When Do You Expect to See Increased Levels of Special Situations Investment Opportunities in the UK?
89% of respondents expect increased levels of special situations activity in 2022, with 11% expecting things to pick-up in 2023.
The views of the majority Survey respondents are also echoed by investors and service providers in the mainstream M&A market per the Ansarada “Top Dealmakers’ M&A Predictions 2022” survey with 54% of responders believing the number of distressed deals in the UK will rise in the next 12 months9.
Automotive and parts (71%) followed by the usual suspects including retail, leisure and consumer goods are the sectors where investors expect the most activity. The list is unsurprising given the challenges presented by the pandemic and sector specific structural changes.
Which Sector(s) Do You Expect to See Increased Activity Levels of Special Situations M&A Opportunities in 2022?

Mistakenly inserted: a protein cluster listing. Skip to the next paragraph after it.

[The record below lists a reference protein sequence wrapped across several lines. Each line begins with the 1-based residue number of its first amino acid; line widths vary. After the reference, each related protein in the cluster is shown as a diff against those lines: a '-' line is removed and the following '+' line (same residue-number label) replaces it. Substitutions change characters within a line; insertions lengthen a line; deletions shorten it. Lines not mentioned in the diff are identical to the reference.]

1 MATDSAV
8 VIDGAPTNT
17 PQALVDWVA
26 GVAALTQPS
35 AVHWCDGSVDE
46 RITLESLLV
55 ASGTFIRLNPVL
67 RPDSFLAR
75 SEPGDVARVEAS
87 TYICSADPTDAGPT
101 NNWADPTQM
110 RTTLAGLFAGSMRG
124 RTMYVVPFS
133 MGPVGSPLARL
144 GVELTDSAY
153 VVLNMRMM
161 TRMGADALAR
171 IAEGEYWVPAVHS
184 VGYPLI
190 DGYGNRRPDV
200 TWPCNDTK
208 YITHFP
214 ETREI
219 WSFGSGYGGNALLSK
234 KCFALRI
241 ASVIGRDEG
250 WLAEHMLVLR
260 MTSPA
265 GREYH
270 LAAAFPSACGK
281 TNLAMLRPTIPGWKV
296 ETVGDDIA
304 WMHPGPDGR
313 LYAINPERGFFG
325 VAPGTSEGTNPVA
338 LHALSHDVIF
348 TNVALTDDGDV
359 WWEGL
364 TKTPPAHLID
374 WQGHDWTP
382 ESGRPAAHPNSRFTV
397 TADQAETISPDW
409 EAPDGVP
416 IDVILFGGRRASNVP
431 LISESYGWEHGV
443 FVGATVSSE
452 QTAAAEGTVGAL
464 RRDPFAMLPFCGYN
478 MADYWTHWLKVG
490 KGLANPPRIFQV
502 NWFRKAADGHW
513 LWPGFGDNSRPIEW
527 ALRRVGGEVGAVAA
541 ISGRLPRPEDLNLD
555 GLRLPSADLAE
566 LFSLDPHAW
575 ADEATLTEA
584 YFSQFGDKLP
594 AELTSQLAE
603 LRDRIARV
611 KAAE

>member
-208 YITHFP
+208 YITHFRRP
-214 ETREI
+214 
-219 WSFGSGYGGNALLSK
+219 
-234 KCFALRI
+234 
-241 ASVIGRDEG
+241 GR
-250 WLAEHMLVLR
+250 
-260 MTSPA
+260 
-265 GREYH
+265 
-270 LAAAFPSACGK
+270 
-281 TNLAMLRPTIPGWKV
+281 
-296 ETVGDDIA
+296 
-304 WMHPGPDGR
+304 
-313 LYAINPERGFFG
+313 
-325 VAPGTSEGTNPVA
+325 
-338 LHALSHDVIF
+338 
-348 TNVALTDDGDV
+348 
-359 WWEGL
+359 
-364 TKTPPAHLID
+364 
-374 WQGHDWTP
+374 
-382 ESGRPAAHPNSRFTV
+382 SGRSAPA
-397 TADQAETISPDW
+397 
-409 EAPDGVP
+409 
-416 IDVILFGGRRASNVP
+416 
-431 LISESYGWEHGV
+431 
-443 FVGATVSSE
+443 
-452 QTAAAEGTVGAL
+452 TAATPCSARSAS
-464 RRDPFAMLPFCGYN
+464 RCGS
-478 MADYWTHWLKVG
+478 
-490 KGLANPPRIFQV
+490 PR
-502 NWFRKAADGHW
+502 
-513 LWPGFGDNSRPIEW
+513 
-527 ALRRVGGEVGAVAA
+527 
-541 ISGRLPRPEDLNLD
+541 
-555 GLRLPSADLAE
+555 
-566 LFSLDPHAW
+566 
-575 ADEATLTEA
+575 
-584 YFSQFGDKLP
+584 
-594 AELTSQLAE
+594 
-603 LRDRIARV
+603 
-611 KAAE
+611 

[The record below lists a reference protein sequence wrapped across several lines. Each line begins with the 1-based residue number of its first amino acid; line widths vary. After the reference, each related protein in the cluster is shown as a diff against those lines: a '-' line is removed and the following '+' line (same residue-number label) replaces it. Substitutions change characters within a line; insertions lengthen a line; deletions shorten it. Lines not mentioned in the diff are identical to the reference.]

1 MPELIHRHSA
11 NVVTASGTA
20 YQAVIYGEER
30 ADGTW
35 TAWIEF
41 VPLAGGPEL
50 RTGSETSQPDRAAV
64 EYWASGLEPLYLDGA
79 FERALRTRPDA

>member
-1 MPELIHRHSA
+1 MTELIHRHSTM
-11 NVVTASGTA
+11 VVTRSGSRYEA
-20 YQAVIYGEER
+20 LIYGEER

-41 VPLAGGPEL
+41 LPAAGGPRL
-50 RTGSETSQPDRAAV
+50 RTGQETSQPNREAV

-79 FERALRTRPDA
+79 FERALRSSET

Investors expect significant activity to be a consequence of rising leverage and failed refinancings. They also anticipate UK corporates will continue to streamline existing operations, leading to increased levels of corporate divestments of non-core or underperforming subsidiaries.
A common theme over 2020 and 2021 was the ability of shareholders and lenders to agree consensual deals involving temporary suspension of covenants (or switch to liquidity focussed covenants), maturity extensions and cash interest being temporarily PIK’d, often at the cost of the shareholder agreeing to provide new money.
However, whilst helpful for many businesses, a number have failed to recover to pre-pandemic levels of profitability and are now facing a cliff edge in respect of a return to normal terms and/or maturity horizon. As a result, we together with the surveyed investors are expecting a significant number of deals to be driven by the inability of businesses to raise funds or refinance existing debt.
What Factor(s) Will Be More Likely to Contribute to the Increased Level of Opportunities in 2022?
Many private equity sponsors will also face a decision point as to whether to continue to support portfolio assets in the face of uncertain performance and lengthened exit horizons.